-Stage 3.4-



    Stratigraphy is the study of the rock layers and the order of events that happened to them. Not only does this include deposition of the layers and the order that they were deposited but also anything else that happened to the rocks such as faulting, folding, tilting, and eroding. This is often one of the more enjoyable things to do in basic geology, since it is like a big puzzle that needs to be put together.


Click Here for a downloadable Powerpoint version of the Stratigraphy exercise below


Rules for Stratigraphy

A Stratigraphy Example


Previous Step


Next Step


Unconformity - An unconformity is a buried erosional surface. What this means is that it is an old surface that was exposed to the elements for an extended period of time and then buried. It usually means the structures below it are truncated in some variety. There are 3 types of unconformities.

Angular Disconformity - This is an unconformity between strata, where the strata (rock units) is not parallel above and below the unconformity. Usually this occurs when one set is folded or tilted and the above layers are not.


Disconformity - This is an unconformity between parallel layers. It indicates a gap in time and is often hard to identify. Some identifying features are an irregular surface (wavy instead of flat) and inclusions (portions of the underlying rock within the above rock).


Nonconformity - This is an unconformity between igneous/metamorphic rocks and sedimentary rocks.

Erosion - The current surface that is actively being eroded. This is always the last thing to be added on a stratigraphy section.


Tilting - Rock strata always form horizontally, so anything not horizontal has been acted upon. If they are straight but at an angle they have been tilted.


Folding - If the rocks are bent, they have been folded.


Faulting - If there is a break and movement within the rocks, this is a fault.

Rules for Stratigraphy

1. Oldest rock layers are on the bottom. Younger rocks almost always overlie older rocks.

2. Start listing things from oldest to youngest

3. Always do in pencil - You will make mistakes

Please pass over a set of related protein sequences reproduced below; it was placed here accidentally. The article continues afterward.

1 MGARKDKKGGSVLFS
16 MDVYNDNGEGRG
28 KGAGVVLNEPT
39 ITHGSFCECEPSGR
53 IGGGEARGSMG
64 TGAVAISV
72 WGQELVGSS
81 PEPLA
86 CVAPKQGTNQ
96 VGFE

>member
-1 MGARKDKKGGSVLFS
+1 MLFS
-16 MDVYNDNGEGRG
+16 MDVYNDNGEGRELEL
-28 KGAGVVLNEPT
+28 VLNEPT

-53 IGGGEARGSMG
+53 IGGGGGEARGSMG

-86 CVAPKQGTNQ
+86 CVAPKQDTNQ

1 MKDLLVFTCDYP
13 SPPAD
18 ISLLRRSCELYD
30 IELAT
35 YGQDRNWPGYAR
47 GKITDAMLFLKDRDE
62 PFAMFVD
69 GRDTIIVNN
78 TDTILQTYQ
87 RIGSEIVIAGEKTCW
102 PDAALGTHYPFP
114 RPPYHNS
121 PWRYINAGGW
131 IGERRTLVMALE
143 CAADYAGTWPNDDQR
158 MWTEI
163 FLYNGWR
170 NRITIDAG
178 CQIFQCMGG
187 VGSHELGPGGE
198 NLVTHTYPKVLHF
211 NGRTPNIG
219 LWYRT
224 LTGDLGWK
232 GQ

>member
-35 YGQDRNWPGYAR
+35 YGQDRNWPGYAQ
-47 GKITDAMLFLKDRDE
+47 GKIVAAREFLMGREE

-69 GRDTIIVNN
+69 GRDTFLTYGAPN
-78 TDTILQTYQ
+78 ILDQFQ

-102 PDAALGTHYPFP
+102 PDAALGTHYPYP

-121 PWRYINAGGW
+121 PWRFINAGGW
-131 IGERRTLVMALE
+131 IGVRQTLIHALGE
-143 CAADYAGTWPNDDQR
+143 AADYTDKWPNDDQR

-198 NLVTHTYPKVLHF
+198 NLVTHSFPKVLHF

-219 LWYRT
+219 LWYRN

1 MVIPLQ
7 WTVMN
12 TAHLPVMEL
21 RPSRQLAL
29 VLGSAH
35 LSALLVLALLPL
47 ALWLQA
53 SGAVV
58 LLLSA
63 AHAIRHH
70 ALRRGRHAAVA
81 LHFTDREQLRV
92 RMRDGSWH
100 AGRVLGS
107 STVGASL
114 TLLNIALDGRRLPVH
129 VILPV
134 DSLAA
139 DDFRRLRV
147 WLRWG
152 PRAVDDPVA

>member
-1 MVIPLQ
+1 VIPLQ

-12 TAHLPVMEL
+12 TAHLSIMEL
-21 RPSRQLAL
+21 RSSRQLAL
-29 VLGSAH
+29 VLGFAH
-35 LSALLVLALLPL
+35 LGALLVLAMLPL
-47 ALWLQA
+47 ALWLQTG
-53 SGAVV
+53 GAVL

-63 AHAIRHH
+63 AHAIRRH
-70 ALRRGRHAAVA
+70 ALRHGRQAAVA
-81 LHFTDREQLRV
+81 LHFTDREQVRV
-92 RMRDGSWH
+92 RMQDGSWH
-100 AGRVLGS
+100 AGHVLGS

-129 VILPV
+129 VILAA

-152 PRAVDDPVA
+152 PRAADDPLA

4. Rocks originally formed in horizontal layers - So if anything is not horizontal and flat something happened to them. This needs to be noted.

5. Anything that crosses another formation must be younger - i.e. A rock unit must exist before you can fold it or fault it.

A Stratigraphy Example


Stratigraphy Example 0

The above diagram is an example of a Basic Geology stratigraphy exercise. The legends lists what the types of rocks are that are illustrated. We will go through how to do this step by step.


Step 1

Stratigraphy Example 1

The first step is identifying the oldest rock unit, which in this case is the deposition of the intrusive igneous rock on the bottom.


Step 2

Stratigraphy Example 2

The second step is the Nonconformity since the rocks overlying the igneous rocks are sedimentary rocks (see definitions).


Step 3

Stratigraphy Example 3

The third step is the deposition of Limestone. This indicates a deep water environment.


Step 4

Stratigraphy Example 4

The fourth step is the deposition of Sandstone. This indicates a shallower environment, possibly a beach.


Step 5

Stratigraphy Example 5

Now we have a fault. Since the fault only cuts across A, B and C is has to be younger then those 3 and older than D.


Step 6

Stratigraphy Example 6

Next comes a disconformity. Even though there is no irregular surface and no inclusions this is still a disconformity. You can tell because the fault was cut off and leveled flat. It is not a nonconformity since they are both sedimentary layers. It might also be considered an angular unconformity since the layer below was altered but disconformity is fine.


Step 7

Stratigraphy Example 7

The next layer is D. The shale was deposited in calm water further off shore than the sands.


Step 8

Stratigraphy Example 8

The next layer is E. The limestone was deposited in deeper water than the shale.


Step 9

Stratigraphy Example 9

After E is a disconformity. This means that unknown layers have been erased by erosion. It essentially represents a gap in history.


Step 10

Stratigraphy Example 10

The next layer is F. The siltstone was deposited in calm deep water with a slight influx of sediment. The depth is between that of sandstone and shale.


Step 11

Stratigraphy Example 11

The next layer G, a sandstone, was deposited in shallower water then F, possibly again representing a beach.


Step 12

Stratigraphy Example 12

H, a shale, represents a deepening again of the water. Now you can see that commonly when rocks are deposited, the water level fluctuates causing different types of rocks to be deposited. This can be caused by a variety of different means such as sea level changes, the ground moves up and down, and/or deposition of sediment cause the ground to be built up causing a shallower water depth.


Step 13

Stratigraphy Example 13

Next comes tilting. Everything through H has been tilted so tilting has to be younger than A-H and older than I since I is not tilted.


Step 14

Stratigraphy Example 14

Always after tilting or folding comes an angular unconformity because the strata above always gets deposited horizontally while the below layers are altered.


Step 15

Stratigraphy Example 15

After the tilting and erosion the last stage of deposition starts with layer I, the deepest layer of deposition.


Step 16

Stratigraphy Example 16

The water shallows a little more and J is deposited.


Step 17

Stratigraphy Example 17

The final layer left is K, which was possibly deposited on a shoreline.


Step 18

Stratigraphy Example 18

The final stage is erosion which is currently acting on the surface.